My first visit to Quebec City was over spring break with my high school French class. We stayed at the iconic Château Frontenac, which was by far the most glamorous hotel I’d ever visited. Today, it’s been rebranded as the Fairmont Le Château Frontenac and is even more impressive with its inviting Spa du Château. I recently had the opportunity to visit while I was in town to enjoy the city’s Summer Festival, an annual 11-day music event. With my dad along for company, we enjoyed an eclectic mix of music from such notables as IAM; Zappa Plays Zappa; Interpol; French favorite Patrick Watson; and even Megadeth. Unfortunately, we arrived too late to catch The Doobie Brothers or The Rolling Stones. However, we had a great time exploring the charming city. Although it was evident my French hadn’t improved any since I was last there, I was excited to discover some new spa gems.
Spa du Château: An iconic landmark to all who visit Quebec City, Fairmont Le Château Frontenac was originally conceived as a convenient stopover for Canadian Pacific Railway travelers. Over the years, it has welcomed a host of celebrated personalities, such as Charles de Gaulle, Alfred Hitchcock, Chiang Kai-Shek, Charles Lindbergh, Ronald Reagan, and Princess Grace of Monaco. Undergoing a multimillion-dollar renovation, the beloved hotel is now home to the Spa du Château, which made its debut in 2014. The long-awaited spa features five treatment rooms and a mani-pedi room with three pedicure chairs and two manicure stations. Relying on products from Sothys Paris and Valmont, the spa works to distinguish itself by lending a personal touch to each treatment. “We are located in one of the most beautiful hotels in North America,” says spa director Maude Sanscartier. “Our team is passionate about their work and likes to take care of our guests.”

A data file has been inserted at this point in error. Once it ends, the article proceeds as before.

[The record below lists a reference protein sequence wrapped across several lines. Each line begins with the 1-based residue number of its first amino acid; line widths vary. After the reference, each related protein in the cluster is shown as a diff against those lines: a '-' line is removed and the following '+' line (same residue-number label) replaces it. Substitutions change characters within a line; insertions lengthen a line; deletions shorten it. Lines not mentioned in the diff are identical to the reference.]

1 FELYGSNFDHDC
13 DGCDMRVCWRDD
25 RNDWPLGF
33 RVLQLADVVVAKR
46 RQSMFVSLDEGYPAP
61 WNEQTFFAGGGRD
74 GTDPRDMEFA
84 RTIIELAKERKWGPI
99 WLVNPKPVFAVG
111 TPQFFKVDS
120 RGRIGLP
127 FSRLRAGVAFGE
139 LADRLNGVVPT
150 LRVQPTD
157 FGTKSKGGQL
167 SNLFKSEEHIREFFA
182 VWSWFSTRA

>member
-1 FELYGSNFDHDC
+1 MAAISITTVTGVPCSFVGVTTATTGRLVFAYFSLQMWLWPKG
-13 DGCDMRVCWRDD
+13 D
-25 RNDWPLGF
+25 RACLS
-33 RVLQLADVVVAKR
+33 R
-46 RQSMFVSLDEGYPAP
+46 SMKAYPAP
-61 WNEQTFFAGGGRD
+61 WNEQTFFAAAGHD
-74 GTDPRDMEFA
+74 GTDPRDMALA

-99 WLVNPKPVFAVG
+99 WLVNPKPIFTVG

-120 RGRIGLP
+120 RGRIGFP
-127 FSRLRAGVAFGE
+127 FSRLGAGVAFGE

LeGym: Located in the Old Port, Auberge Saint-Antoine is built upon one of Quebec City’s richest archaeological sites. Made up of three historical buildings from the 18th and 19th centuries and a wharf and battery structure dating back to the latter part of the 17th century, the inviting boutique hotel features numerous artifacts, some of which go back to the 1600s, that reveal the city’s transformative history. More recently, the hotel introduced LeGym, which provides guests with a state-of-the-art fitness facility with 24-hour access, a yoga studio, three tranquil treatment rooms, Finnish saunas, and men’s and women’s dressing rooms. Guests can enjoy a variety of treatments relying on G.M. Collin and massages that are the result of a partnership between the hotel and L’Attitude Massothérapie, a local massage therapy center and school. Paying tribute to the past and present, LeGym maintains the structure’s original walls, adding energy-reducing light fixtures and water-saving systems. It also displays photos of the building’s original construction, sharing the hotel’s storied past. One thing is certain, guests will won’t soon forget a visit to this historic and healthy harbor.
Le Monastère des Augustines: Spa-goers looking for an authentic wellness experience unlike any other need look no further thanks the recent debut of Le Monastère des Augustines. Introduced 376 years to the day after the Augustinian Sisters of Dieppe arrived in Quebec to establish the first hospital in New France, the relaxing retreat is set in the ancient wings of the former Hotel-Dieu de Quebec monastery, which served as North America’s first hospital north of Mexico. The foundational site, which has been completely restored and renovated, now features a hotel, a museum that reflects the heritage of the Augustinian Sisters, and a full wellness program. Focused on holistic health, the multidisciplinary team at Le Monastère guides guests on a revitalizing journey with personal consultations; massage; yoga; and workshops on nutrition, mindfulness, medicinal plants, and more. “This is a historic moment, and the opening of Le Monastère des Augustines marks a new page in the history of this unique heritage site,” says Evan Price, chair of the board. “We invite the population to come visit our museum, try some of the activities in our program, or stay in one of our 65 rooms in order to learn more about our common history while experiencing the benefits of revitalization.”